Still captivating but lost in the shuffle was Stephen Miller, a very male conservative internet pundit who decided to very publicly buy a ticket to Alamo’s woman-only screening in Brooklyn. Why? His own words are “just going to see a movie.” The deeper motive behind that seems to be buried under the 900+ replies to his Tweet. Maybe this is a professional act of trolling. Maybe he’s doing it to drive up his publicity. (Which might very well be working since he’s now got 81,000 followers on Twitter.) Maybe he’s trying to make a statement about a conservative perception that liberals and feminists oppose gender discrimination but then here’s an on-its-face discriminatory event. Maybe it’s all three. Regardless, apparently it’s his right to do so since 1) he’s got his ticket and 2) it’s illegal in New York to have gender-discriminatory sales. (A copycat blogger has apparently filed a discrimination complaint against Alamo with New York’s Human Rights Commission, and who knows where that will go.)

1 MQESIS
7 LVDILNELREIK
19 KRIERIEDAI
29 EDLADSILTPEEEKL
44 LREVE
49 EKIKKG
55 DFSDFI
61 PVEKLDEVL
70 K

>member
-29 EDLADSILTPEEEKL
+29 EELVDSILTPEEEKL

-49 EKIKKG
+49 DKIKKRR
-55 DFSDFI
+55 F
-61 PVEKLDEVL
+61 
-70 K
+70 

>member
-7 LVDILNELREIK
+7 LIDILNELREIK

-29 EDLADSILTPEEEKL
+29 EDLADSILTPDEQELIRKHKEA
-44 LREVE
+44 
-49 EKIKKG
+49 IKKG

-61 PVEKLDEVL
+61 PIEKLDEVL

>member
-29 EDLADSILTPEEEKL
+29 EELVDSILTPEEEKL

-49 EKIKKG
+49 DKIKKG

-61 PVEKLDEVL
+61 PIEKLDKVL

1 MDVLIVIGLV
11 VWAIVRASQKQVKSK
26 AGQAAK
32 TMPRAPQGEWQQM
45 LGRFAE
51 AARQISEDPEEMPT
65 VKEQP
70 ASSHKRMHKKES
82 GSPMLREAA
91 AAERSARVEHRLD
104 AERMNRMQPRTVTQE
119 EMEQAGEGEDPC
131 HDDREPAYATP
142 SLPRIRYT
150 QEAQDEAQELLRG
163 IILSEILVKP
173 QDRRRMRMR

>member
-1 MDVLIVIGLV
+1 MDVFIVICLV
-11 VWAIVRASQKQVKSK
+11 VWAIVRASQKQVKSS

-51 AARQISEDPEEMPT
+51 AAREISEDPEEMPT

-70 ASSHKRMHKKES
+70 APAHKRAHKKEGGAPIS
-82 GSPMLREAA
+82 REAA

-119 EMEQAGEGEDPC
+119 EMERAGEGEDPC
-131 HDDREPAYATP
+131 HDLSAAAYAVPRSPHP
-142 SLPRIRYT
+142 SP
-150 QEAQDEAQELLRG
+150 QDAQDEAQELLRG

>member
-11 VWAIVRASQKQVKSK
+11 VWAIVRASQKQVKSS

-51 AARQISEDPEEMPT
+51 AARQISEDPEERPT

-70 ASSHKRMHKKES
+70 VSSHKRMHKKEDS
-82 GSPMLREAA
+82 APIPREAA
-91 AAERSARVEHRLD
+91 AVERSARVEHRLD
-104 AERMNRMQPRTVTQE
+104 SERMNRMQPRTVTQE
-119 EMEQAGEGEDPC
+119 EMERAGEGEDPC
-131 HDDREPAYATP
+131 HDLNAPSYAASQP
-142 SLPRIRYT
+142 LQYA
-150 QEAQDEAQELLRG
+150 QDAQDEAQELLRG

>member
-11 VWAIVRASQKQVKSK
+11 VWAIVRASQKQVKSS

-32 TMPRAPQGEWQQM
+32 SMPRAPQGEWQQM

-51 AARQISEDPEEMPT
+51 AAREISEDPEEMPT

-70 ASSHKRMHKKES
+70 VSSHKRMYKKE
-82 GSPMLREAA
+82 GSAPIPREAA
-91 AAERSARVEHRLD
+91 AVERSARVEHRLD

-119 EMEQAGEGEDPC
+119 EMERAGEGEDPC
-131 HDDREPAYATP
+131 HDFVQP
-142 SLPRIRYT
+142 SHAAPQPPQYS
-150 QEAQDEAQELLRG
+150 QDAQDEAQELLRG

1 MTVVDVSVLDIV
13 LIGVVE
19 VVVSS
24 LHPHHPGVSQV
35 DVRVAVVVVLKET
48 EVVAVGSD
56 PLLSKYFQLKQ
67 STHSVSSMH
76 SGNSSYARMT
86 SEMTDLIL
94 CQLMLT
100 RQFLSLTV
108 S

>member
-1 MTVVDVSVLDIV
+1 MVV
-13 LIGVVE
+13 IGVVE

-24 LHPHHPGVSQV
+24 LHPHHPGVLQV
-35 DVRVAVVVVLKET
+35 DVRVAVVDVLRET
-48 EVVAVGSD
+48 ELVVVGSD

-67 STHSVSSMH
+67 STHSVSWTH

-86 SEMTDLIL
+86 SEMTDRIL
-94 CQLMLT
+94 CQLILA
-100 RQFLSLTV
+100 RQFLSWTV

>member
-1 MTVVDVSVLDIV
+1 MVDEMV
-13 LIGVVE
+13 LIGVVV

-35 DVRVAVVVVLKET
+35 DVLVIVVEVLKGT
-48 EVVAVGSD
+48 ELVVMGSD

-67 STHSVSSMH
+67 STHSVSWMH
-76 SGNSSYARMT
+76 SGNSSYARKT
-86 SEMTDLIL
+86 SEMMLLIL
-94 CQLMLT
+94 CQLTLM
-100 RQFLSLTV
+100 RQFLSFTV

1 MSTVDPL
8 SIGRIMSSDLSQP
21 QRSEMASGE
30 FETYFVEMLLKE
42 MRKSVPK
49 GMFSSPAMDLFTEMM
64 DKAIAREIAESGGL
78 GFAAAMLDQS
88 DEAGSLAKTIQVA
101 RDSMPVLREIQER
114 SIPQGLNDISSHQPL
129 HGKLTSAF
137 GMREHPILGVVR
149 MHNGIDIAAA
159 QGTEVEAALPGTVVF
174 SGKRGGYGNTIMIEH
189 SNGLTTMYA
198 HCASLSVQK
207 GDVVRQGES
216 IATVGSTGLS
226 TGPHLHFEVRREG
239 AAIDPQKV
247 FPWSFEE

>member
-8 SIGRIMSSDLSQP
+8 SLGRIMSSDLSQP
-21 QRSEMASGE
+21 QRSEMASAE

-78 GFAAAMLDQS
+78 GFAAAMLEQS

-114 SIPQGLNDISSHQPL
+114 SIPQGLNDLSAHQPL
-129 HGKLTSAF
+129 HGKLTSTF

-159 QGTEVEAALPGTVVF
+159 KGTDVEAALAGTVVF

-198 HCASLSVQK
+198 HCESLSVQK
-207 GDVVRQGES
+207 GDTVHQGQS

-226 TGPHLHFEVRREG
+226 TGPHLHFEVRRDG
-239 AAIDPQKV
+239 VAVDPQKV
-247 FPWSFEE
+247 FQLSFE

Anyway, people are angry that a guy is going to a woman-only screening, because he’s intruding on a safe-space women event. People are also angry that other men are, at large, complaining that it’s discriminatory, and why isn’t there a male-only showing of anything, and blah blah blah.